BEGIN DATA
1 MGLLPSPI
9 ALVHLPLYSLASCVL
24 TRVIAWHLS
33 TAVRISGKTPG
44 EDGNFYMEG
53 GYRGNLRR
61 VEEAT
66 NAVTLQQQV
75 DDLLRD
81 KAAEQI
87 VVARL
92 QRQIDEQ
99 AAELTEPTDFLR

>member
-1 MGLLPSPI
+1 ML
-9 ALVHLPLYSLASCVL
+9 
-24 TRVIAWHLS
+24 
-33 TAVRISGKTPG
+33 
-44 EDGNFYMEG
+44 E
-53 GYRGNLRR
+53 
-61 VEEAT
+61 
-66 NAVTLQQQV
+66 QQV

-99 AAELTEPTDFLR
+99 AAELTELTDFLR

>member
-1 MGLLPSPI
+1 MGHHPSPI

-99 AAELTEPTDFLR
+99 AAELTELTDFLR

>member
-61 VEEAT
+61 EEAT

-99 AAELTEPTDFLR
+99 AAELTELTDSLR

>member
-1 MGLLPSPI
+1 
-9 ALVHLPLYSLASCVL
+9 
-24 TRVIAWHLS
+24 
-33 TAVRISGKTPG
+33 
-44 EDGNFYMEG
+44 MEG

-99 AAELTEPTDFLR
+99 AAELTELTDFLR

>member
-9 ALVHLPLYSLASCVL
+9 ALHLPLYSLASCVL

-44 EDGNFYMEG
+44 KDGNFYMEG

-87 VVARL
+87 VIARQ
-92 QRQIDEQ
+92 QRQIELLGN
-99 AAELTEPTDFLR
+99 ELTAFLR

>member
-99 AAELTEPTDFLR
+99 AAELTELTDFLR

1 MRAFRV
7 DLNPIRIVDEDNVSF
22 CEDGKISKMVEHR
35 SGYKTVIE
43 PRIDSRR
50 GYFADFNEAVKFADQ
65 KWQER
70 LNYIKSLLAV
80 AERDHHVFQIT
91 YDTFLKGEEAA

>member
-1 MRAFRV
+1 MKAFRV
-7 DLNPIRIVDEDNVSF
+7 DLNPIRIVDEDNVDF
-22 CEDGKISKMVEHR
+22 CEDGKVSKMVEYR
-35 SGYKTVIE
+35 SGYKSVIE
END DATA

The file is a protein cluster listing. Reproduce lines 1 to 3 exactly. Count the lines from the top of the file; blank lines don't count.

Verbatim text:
1 MGLLPSPI
9 ALVHLPLYSLASCVL
24 TRVIAWHLS